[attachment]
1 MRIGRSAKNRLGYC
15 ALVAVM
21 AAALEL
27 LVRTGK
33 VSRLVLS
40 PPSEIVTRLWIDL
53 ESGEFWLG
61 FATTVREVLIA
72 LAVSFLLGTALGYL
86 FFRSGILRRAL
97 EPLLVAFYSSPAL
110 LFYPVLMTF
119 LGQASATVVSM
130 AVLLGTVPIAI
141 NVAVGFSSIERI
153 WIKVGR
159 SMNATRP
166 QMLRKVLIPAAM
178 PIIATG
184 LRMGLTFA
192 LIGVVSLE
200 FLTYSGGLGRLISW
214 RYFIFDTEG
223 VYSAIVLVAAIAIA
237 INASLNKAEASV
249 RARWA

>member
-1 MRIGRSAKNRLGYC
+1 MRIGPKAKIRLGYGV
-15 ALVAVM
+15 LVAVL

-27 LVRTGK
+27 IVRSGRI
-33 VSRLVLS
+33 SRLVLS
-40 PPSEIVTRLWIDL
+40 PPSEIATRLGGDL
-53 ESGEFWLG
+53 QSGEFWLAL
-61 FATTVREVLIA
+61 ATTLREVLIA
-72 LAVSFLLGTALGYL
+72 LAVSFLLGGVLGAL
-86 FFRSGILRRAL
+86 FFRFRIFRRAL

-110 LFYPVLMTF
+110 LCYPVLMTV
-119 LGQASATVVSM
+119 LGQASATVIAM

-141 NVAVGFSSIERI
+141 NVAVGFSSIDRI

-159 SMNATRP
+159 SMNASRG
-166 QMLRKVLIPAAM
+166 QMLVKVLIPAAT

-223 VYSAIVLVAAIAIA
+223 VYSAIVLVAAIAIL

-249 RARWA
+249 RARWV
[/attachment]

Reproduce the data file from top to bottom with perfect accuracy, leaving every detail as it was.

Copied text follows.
1 MRIGRSAKNRLGYC
15 ALVAVM
21 AAALEL
27 LVRTGK
33 VSRLVLS
40 PPSEIVTRLWIDL
53 ESGEFWLG
61 FATTVREVLIA
72 LAVSFLLGTALGYL
86 FFRSGILRRAL
97 EPLLVAFYSSPAL
110 LFYPVLMTF
119 LGQASATVVSM
130 AVLLGTVPIAI
141 NVAVGFSSIERI
153 WIKVGR
159 SMNATRP
166 QMLRKVLIPAAM
178 PIIATG
184 LRMGLTFA
192 LIGVVSLE
200 FLTYSGGLGRLISW
214 RYFIFDTEG
223 VYSAIVLVAAIAIA
237 INASLNKAEASV
249 RARWA

>member
-1 MRIGRSAKNRLGYC
+1 MRIGPKAKIRLGYGV
-15 ALVAVM
+15 LVAVL

-27 LVRTGK
+27 IVRSGRI
-33 VSRLVLS
+33 SRLVLS
-40 PPSEIVTRLWIDL
+40 PPSEIATRLGGDL
-53 ESGEFWLG
+53 QSGEFWLAL
-61 FATTVREVLIA
+61 ATTLREVLIA
-72 LAVSFLLGTALGYL
+72 LAVSFLLGGVLGAL
-86 FFRSGILRRAL
+86 FFRFRIFRRAL

-110 LFYPVLMTF
+110 LCYPVLMTV
-119 LGQASATVVSM
+119 LGQASATVIAM

-141 NVAVGFSSIERI
+141 NVAVGFSSIDRI

-159 SMNATRP
+159 SMNASRG
-166 QMLRKVLIPAAM
+166 QMLVKVLIPAAT

-223 VYSAIVLVAAIAIA
+223 VYSAIVLVAAIAIL

-249 RARWA
+249 RARWV